Le Morte D'Arthur Identity Quotes
How we cite our quotes: (Page.Line) [from Malory, Thomas. Le Morte D'Arthur. Stephen H. A. Shepherd, ed. New York: W.W. Norton and Company, 2004. Print.]
"This nyght ye shalle lye with Igrayne in the castel of Tyntagyll; and ye shalle be lyke the duke her husband." (5.8-9)
Arthur is conceived when Uther swaps identities with Igrayne's husband, Gorlois – the duke. Of course this disguise makes Arthur's right to the throne all the more confusing. Who is going to believe that this illegitimate child with a murky history can legitimately be King of England? Not the alliance of Northern Kings, that much is sure.
"Now," said Sir Ector to Arthur, "I understonde that ye must be kynge of this land." "Wherefore I?" sayd Arthur, "And for what cause?" "Sire," saide Ector, "for God will have hit soo, for ther shold never man have drawen oute this swerde by he that shal be rightwys kyng of this land." (9.25-29)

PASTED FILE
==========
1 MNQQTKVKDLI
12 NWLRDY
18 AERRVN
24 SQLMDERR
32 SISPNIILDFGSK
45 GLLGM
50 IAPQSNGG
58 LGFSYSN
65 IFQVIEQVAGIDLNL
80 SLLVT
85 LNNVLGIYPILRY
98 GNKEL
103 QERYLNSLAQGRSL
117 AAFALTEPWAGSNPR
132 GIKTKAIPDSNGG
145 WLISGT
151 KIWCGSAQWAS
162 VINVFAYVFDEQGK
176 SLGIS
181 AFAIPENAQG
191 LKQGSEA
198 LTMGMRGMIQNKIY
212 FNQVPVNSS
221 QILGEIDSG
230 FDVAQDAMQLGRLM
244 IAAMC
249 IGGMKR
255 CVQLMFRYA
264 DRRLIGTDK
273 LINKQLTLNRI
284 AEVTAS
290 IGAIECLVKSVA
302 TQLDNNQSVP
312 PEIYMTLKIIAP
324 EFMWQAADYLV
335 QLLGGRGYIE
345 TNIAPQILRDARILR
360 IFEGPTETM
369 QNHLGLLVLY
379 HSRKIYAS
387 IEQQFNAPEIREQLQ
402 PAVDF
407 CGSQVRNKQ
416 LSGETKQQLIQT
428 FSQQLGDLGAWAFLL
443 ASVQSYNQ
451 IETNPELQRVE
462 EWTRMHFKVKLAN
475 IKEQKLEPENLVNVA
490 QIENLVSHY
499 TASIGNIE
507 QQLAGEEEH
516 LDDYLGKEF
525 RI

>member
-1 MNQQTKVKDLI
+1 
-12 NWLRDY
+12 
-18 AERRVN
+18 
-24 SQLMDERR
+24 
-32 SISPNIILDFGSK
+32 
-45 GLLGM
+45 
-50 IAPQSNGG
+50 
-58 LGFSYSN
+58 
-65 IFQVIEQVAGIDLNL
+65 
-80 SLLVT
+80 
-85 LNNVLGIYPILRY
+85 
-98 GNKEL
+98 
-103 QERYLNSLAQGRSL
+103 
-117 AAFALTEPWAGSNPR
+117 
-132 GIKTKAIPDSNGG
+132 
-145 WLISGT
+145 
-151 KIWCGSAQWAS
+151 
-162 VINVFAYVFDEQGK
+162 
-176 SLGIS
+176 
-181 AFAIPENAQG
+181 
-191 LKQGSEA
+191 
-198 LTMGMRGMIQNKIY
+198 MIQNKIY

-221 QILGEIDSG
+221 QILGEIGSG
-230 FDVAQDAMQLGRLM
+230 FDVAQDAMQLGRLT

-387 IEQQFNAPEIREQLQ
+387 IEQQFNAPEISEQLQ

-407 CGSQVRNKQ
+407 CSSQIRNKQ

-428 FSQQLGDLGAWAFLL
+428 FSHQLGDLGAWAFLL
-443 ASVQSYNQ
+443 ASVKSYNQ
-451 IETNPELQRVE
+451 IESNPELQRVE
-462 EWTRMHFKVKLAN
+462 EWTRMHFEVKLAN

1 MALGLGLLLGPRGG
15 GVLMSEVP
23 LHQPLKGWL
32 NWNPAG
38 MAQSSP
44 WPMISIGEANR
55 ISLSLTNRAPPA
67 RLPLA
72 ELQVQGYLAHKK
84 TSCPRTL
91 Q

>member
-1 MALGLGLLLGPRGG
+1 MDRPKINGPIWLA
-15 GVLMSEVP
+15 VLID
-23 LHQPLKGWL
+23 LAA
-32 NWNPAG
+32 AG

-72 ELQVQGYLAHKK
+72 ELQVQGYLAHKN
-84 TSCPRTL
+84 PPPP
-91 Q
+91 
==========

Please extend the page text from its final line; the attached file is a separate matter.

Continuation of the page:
Here, Arthur's pulling the stone confirms one part of his identity: he is King of England. But that's all it does. It does not explain why Arthur has the right to be king, which is a big problem for the other noblemen, since his identity as Uther's son is still unknown, even to Arthur himself.
"Also I know what thou arte, and who was thy fadir, and of whom thou were begotyn: for Kynge Uther was they fadir and begate the on Igrayne." (31.25-27)
Merlin's revelation to Arthur in the likeness of a child begins Arthur's process of discovery surrounding his true identity. After this, Arthur insists on having the information he learns from the "child" verified by his foster-father and by his mother, Igrayne. Perhaps Merlin decided to appear in this disguise so that Arthur would be forced to verify his information, which will prove his parentage beyond a shadow of a doubt.